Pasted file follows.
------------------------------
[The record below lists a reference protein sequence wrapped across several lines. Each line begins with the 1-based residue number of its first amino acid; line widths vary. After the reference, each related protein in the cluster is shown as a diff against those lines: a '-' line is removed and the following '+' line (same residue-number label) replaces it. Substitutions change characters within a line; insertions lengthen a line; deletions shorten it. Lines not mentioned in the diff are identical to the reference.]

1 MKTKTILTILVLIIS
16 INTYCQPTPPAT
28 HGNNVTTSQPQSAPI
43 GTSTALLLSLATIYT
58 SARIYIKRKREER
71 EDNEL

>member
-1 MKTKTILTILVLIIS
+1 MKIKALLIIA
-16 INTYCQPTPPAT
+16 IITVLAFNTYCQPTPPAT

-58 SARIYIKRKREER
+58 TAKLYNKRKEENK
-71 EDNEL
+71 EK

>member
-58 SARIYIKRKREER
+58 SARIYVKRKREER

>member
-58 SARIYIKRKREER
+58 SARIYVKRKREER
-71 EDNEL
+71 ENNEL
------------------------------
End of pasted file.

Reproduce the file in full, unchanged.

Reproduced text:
[The record below lists a reference protein sequence wrapped across several lines. Each line begins with the 1-based residue number of its first amino acid; line widths vary. After the reference, each related protein in the cluster is shown as a diff against those lines: a '-' line is removed and the following '+' line (same residue-number label) replaces it. Substitutions change characters within a line; insertions lengthen a line; deletions shorten it. Lines not mentioned in the diff are identical to the reference.]

1 MKTKTILTILVLIIS
16 INTYCQPTPPAT
28 HGNNVTTSQPQSAPI
43 GTSTALLLSLATIYT
58 SARIYIKRKREER
71 EDNEL

>member
-1 MKTKTILTILVLIIS
+1 MKIKALLIIA
-16 INTYCQPTPPAT
+16 IITVLAFNTYCQPTPPAT

-58 SARIYIKRKREER
+58 TAKLYNKRKEENK
-71 EDNEL
+71 EK

>member
-58 SARIYIKRKREER
+58 SARIYVKRKREER

>member
-58 SARIYIKRKREER
+58 SARIYVKRKREER
-71 EDNEL
+71 ENNEL